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Congrats on your new addition! It does get better. I have two daughters as well ages 9/12yrs. Our Vizsla Mo is now 9mos old and those first couple of months were pure survival. Crate training was a life saver for us because Mo can't seem to calm down on his own, especially if he was over tired and would get snippy with us. I also found someone to take him on trail walks with other dogs during the week when I'm working, so he gets adequate exercise and socialization. I notice a huge difference if doesn't burn off his energy. It's like when the kids have indoor recess. I love the description of having a Lamborghini :LOL:. We had no idea what we were getting into and are still struggling with counter surfing and him trying to find anything to destroy.
 

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Discussion Starter · #10 ·
Thank you for your replies.
Just a quick question or 2.
I’m felling a bit disheartened at the moment as Emie has just weed on her bedding in her crate. We cleaned the crate, and then put her dinner in there. As soon as she had finished her dinner she did a poop in her crate.

I then took her in the garden to see if she wanted a wee as it had been 20 minutes or so since the last one. She cried for the entire 20 minutes we were standing in the garden, then as soon as we got back in the house she did a wee.

some times when we go out she will wee or poop immediately, sometimes we can be there as long as 40 minutes, yet she will go very frequently in the house.

we have taken all of her bedding out of the crate and will just put it back in for naps and nights.

We have done lots of wees and poops in the garden today and we have given lots of praise and treats, yet sometime it just feels like she prefers the house. Can anyone relate?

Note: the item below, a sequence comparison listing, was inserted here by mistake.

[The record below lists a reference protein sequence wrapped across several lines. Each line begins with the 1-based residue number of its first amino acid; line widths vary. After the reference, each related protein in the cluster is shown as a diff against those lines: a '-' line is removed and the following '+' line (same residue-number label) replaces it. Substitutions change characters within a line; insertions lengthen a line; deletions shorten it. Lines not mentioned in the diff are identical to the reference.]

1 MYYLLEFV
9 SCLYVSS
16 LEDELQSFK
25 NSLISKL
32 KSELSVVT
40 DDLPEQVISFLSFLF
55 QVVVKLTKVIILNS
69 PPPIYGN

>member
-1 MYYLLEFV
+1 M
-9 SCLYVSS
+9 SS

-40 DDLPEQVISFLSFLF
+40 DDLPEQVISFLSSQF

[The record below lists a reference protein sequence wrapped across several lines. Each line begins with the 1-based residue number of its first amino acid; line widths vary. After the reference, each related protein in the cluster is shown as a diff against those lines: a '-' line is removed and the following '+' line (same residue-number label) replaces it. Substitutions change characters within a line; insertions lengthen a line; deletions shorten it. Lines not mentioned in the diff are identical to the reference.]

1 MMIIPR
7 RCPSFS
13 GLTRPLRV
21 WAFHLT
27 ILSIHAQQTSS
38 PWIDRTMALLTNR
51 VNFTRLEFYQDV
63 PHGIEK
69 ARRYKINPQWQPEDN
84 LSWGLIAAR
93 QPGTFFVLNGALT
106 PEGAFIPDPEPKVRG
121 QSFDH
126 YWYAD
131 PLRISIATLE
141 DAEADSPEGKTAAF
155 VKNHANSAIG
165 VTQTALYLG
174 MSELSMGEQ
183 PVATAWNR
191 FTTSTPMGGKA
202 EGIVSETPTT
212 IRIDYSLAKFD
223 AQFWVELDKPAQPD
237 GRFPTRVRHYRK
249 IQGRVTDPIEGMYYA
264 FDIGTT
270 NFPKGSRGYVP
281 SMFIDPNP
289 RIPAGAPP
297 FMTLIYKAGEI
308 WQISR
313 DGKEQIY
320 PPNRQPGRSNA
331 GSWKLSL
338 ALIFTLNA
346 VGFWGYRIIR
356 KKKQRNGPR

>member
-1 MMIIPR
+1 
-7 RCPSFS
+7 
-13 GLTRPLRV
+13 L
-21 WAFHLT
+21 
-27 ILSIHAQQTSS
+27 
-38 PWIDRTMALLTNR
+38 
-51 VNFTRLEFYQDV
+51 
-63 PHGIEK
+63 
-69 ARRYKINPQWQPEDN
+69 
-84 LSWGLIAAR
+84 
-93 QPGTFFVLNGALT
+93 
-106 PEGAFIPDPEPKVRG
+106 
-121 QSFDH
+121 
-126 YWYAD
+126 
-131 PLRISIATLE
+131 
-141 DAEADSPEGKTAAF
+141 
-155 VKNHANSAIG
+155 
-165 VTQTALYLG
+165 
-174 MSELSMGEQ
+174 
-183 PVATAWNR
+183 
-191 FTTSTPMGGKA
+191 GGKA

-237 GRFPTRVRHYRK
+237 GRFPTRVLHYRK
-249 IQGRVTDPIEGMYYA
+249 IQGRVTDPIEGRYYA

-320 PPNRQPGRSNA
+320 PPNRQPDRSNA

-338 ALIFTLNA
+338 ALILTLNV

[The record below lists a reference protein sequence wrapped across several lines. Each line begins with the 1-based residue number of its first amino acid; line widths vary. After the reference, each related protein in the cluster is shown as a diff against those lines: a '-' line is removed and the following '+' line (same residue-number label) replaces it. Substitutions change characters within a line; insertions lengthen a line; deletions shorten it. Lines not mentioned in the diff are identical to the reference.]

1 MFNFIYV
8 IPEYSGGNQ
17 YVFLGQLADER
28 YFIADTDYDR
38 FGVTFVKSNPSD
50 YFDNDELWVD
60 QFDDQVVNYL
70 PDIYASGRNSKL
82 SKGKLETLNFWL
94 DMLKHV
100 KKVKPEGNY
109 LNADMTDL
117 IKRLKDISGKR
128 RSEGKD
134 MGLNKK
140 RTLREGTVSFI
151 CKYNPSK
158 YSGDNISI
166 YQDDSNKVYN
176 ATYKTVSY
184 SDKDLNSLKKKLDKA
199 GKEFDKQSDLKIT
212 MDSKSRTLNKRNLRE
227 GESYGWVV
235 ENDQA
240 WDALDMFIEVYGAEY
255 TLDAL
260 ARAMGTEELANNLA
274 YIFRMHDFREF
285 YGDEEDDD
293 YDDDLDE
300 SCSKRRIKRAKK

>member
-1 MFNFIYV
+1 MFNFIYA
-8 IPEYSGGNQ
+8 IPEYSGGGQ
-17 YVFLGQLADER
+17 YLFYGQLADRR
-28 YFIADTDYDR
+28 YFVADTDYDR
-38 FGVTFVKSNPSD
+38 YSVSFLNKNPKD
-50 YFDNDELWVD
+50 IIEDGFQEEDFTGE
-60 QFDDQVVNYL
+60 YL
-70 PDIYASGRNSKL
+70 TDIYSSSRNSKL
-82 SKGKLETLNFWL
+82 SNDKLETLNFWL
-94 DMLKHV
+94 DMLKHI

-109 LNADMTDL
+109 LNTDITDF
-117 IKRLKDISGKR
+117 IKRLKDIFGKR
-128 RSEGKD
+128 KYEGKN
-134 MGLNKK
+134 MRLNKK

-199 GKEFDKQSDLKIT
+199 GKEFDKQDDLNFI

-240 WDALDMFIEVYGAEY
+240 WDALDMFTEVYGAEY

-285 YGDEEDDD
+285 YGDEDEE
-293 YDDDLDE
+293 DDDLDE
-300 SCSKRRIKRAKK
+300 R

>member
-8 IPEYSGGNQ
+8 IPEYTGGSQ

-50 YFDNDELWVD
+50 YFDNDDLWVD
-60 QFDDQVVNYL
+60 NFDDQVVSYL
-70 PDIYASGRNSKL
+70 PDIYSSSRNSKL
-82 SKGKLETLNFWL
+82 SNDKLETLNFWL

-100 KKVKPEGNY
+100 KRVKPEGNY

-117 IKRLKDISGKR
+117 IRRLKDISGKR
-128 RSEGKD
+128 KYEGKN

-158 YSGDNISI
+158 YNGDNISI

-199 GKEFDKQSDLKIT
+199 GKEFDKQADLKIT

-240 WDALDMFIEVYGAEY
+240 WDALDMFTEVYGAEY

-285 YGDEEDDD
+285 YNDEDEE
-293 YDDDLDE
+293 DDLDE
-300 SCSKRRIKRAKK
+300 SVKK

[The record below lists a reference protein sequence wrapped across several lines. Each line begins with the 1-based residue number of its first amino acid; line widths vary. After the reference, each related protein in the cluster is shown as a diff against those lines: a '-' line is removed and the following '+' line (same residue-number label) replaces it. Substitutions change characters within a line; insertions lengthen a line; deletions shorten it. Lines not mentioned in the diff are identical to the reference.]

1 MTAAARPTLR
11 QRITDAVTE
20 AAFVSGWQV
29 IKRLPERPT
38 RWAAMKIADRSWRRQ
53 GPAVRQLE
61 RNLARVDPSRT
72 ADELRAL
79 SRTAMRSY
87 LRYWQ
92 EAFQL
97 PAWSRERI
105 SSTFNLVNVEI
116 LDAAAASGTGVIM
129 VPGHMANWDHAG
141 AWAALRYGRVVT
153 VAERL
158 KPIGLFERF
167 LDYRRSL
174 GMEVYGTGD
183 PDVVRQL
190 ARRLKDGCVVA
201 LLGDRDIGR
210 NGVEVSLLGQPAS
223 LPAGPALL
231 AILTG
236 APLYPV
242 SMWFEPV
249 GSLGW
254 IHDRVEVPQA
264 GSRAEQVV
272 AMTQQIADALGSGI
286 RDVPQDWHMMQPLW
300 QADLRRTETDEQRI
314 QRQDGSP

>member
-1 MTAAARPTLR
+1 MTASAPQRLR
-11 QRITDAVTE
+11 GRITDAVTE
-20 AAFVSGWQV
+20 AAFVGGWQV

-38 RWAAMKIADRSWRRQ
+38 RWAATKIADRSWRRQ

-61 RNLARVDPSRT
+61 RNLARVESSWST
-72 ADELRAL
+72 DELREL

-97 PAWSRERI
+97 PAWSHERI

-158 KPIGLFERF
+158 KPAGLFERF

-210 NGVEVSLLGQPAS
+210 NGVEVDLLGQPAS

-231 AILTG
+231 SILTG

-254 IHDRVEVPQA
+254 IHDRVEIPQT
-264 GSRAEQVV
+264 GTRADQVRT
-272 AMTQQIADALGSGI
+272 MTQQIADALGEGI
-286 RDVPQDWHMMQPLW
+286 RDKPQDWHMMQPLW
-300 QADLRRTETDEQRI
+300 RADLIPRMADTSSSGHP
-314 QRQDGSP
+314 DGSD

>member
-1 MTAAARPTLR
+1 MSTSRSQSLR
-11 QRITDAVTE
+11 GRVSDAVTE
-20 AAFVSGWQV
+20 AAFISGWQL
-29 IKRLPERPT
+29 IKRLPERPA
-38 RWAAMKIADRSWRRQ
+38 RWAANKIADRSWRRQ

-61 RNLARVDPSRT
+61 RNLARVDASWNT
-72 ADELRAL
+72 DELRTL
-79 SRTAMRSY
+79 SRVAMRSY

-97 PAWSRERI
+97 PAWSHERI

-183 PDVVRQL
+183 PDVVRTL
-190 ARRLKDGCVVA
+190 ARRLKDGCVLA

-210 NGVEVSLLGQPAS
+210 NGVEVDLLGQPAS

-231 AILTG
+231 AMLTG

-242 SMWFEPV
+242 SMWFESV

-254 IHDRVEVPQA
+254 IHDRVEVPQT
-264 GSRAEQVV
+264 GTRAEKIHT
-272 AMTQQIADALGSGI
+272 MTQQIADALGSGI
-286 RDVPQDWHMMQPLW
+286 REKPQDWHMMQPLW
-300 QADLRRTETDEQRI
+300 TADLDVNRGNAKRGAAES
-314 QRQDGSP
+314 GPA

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Thank you for your replies.
Just a quick question or 2.
I’m felling a bit disheartened at the moment as Emie has just weed on her bedding in her crate. We cleaned the crate, and then put her dinner in there. As soon as she had finished her dinner she did a poop in her crate.

I then took her in the garden to see if she wanted a wee as it had been 20 minutes or so since the last one. She cried for the entire 20 minutes we were standing in the garden, then as soon as we got back in the house she did a wee.

some times when we go out she will wee or poop immediately, sometimes we can be there as long as 40 minutes, yet she will go very frequently in the house.

we have taken all of her bedding out of the crate and will just put it back in for naps and nights.

We have done lots of wees and poops in the garden today and we have given lots of praise and treats, yet sometime it just feels like she prefers the house. Can anyone relate?